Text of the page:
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Quarantine cuts place state at risk
Cuts to Tasmania’s quarantine barrier is placing our burgeoning agriculture and aquaculture industries at risk and threatening our clean, green brand.
The recent restructure of Biosecurity Tasmania has seen a further reduction of three Quarantine staff at the East Devonport Ferry Terminal, an overall reduction of more than 10 full-time equivalent positions over the past eight years.
“The Hodgman government proudly announces record numbers of visitors arriving in Devonport on the Spirit of Tasmania while at the same time cutting the staff at the barrier whose role it is to ensure pests and diseases don’t enter the state”, CPSU General Secretary Tom Lynch said.
“The recent outbreak of the exotic fungus myrtle rust shows how vulnerable our state is to pests and diseases and our only defense is a well-trained and resourced quarantine barrier”, Mr Lynch said
Quarantine staff report to the CPSU that their capacity to check shipments arriving to the state are limited because of staff reductions. This means more consignments are allowed through with just the paperwork, rather than the actual materials, being checked.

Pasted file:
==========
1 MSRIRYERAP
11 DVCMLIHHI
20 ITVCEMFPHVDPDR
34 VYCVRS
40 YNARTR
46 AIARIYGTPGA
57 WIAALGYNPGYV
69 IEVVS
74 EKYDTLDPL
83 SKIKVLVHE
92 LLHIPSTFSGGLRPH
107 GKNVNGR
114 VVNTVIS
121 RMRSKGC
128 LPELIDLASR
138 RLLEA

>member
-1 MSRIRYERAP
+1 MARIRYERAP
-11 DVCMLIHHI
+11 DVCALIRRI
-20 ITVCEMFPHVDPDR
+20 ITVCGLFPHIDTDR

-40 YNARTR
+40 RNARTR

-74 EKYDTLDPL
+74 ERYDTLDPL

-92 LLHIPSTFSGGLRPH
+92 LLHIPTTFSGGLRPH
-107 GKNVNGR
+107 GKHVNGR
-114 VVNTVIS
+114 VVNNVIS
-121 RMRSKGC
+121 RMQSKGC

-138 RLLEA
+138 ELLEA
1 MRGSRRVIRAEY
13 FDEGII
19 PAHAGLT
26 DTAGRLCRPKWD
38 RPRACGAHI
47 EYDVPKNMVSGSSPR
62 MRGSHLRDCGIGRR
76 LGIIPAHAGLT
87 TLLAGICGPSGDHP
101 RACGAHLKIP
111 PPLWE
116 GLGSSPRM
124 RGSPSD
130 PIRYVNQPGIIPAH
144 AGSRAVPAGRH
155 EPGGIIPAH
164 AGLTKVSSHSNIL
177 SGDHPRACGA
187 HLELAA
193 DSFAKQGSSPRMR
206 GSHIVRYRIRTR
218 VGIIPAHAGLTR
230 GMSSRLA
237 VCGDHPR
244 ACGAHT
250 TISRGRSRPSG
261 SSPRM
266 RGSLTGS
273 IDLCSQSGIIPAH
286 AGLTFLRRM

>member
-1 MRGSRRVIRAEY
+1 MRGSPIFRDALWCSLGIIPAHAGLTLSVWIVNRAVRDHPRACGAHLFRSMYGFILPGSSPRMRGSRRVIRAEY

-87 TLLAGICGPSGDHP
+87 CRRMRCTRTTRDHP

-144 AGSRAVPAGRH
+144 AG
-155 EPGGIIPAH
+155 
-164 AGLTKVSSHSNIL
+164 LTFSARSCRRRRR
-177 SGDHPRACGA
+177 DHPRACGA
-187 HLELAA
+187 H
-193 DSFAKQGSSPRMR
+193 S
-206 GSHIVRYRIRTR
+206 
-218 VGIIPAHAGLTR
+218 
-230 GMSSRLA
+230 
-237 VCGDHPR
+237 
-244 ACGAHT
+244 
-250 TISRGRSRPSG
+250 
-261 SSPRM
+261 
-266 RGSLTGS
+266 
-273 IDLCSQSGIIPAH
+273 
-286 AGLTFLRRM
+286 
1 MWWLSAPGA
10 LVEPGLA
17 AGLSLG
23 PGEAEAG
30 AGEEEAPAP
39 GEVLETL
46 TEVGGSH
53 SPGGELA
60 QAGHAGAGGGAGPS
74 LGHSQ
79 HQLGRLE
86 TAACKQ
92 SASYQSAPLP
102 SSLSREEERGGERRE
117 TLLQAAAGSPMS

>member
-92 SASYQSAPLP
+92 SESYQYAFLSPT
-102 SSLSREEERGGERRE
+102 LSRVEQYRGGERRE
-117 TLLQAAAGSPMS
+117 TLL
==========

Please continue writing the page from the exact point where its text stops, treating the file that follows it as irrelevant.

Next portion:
“Cuts have resulted in a system with a higher appetite for risk and a greater focus on addressing outbreaks after they are established rather than stopping them from entering the state,” Mr Lynch said.
“Tasmania has invested its future in our burgeoning agriculture and aquaculture industries and selling into markets attracted to our clean and healthy brand. All this could be undermined by the introduction of pests and diseases,” Mr Lynch said.
“The government’s rhetoric that it has increased resources for Quarantine is all spin. It has merged the Invasive Species Unit with Quarantine and called that an increase in Quarantine numbers. In reality there are now fewer staff doing that work,” Mr Lynch said.